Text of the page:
The UNESCO World Heritage-listed Hadrian’s Wall took a decade to construct from AD 122 onwards to prevent rebel tribes in Scotland from repeatedly crossing the frontier and attacking Roman territory. Standing around five m (16 ft) high and three m (9.5 ft) across, the wall was guarded day and night by soldiers housed in a series of 16 forts and settlements constructed along its 135 km (84 mile) length between Bowness-on-Solway on the west coast and Wallsend in the east. Housesteads Fort is located near present-day Hexham in Northumberland National Park and stands high on a hill with far-reaching and spectacular views across bleak, undulating moorlands. Originally known as Vercovicium, it was home to 800 soldiers at any one time and the garrison is one of the best preserved of all Roman forts, with the barracks, dining halls, hospital, granaries and even communal latrines still clearly visible in the neat stone layouts; parts of the gates and encircling wall still stand too. It was active for more than 200 years before the Roman Empire collapsed, after which Housesteads was abandoned for centuries and only rediscovered in the 19th century. Today a small museum by the fort highlights the history of the Roman invasion of Britain as well as the construction of Housesteads; artifacts recovered from the fort and displayed there include jewelry, scraps of leather shoes and weapons.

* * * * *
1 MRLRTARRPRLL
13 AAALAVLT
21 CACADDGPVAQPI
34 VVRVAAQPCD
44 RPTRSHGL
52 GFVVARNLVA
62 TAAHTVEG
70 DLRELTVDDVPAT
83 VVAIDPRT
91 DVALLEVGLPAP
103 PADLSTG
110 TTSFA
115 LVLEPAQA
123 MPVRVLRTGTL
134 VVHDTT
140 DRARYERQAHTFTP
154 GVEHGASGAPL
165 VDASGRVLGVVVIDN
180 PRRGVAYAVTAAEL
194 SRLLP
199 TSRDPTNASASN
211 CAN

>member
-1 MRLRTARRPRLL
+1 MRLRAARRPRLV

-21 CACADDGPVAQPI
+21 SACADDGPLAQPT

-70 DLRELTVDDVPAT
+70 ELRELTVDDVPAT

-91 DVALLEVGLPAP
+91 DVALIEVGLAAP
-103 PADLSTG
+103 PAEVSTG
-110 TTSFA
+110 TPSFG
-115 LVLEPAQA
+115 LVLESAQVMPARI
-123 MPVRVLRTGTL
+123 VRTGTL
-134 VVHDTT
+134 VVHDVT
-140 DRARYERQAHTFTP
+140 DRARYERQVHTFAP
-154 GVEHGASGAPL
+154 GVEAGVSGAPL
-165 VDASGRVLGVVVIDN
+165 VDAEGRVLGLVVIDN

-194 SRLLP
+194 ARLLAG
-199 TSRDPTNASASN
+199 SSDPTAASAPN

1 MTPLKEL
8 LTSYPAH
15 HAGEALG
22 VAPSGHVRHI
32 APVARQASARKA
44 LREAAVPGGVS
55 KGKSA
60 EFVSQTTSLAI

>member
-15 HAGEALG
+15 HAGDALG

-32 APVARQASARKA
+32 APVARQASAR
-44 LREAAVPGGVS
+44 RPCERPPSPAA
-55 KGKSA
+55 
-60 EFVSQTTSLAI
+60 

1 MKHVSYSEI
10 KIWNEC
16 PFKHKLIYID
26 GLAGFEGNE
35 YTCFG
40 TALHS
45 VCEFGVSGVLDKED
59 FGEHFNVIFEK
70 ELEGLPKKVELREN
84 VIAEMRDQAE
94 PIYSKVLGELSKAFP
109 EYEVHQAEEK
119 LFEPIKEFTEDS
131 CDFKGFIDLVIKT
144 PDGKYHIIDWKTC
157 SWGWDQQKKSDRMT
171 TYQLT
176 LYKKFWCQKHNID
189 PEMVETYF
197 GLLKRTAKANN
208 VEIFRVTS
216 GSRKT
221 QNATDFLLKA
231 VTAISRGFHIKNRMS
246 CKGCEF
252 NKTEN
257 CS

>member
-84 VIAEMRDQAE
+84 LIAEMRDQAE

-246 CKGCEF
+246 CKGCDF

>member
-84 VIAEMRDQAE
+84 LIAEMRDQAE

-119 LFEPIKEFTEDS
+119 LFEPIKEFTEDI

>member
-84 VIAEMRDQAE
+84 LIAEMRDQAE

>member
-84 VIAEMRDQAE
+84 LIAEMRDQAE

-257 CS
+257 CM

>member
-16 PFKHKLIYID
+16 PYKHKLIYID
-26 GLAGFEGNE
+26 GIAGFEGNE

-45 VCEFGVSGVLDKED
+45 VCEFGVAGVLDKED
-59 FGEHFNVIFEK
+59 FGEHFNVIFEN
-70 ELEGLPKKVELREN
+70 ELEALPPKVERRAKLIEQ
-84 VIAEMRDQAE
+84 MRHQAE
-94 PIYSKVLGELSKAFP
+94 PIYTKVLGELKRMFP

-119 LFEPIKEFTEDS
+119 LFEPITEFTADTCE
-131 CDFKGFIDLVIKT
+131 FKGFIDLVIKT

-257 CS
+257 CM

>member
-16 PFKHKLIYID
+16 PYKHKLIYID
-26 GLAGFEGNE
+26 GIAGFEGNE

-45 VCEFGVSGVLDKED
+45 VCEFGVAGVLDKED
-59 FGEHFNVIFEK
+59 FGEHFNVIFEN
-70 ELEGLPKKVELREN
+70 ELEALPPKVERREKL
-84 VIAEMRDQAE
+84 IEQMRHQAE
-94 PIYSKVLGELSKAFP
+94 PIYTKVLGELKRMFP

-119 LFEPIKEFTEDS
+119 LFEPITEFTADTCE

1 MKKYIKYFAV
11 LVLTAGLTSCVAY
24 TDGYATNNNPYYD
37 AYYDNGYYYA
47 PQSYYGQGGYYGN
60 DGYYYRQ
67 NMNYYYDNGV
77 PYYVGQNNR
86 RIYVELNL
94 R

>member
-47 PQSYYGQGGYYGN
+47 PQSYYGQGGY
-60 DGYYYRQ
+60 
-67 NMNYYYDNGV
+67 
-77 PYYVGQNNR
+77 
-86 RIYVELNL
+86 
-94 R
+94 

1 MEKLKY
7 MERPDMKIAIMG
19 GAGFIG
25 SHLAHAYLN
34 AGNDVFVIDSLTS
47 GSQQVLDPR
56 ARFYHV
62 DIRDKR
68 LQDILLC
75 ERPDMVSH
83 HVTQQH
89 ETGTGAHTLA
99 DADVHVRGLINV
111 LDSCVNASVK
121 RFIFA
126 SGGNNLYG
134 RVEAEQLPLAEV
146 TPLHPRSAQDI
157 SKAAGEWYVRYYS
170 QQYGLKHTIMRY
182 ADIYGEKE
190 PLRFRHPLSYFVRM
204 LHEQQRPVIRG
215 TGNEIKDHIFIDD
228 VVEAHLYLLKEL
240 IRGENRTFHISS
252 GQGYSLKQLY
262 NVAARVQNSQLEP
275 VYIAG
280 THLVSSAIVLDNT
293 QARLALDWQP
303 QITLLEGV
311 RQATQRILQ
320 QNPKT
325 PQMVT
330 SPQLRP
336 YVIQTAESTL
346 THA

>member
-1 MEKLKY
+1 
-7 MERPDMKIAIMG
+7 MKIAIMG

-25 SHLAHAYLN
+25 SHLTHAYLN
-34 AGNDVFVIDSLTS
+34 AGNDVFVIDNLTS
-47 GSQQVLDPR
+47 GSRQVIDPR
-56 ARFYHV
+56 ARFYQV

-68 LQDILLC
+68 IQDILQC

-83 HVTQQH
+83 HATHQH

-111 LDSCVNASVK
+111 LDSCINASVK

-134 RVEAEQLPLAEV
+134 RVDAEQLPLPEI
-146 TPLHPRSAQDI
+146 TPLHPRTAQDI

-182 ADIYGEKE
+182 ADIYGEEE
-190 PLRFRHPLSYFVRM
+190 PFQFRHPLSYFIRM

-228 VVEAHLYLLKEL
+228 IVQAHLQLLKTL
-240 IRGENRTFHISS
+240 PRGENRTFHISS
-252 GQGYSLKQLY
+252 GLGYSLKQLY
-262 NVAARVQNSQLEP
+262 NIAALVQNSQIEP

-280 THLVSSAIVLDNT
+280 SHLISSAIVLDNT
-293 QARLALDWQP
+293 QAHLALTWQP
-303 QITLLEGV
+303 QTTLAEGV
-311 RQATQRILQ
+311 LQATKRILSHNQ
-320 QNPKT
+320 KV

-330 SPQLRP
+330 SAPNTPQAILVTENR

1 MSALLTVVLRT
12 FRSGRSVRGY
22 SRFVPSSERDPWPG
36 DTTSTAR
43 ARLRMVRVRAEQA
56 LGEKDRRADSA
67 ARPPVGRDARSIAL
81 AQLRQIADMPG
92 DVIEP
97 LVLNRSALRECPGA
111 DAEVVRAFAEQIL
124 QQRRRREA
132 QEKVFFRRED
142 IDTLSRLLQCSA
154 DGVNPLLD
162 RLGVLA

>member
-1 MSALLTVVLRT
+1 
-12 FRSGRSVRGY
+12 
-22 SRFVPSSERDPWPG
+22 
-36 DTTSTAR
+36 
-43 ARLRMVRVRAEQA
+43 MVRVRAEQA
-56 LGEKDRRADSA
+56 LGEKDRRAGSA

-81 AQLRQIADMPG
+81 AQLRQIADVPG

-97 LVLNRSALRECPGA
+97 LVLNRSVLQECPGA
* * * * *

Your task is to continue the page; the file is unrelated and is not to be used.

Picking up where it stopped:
Bardon Mill, Hexham, Northumberland NE47 6NN. Opening times vary according to season, but roughly 10am–5pm. Admission adults £6.60; children under 14 £4; family ticket £17.20. Parking fee £4. A 15-minute walk uphill from the visitor center. Best reached along the B6318, off the A69.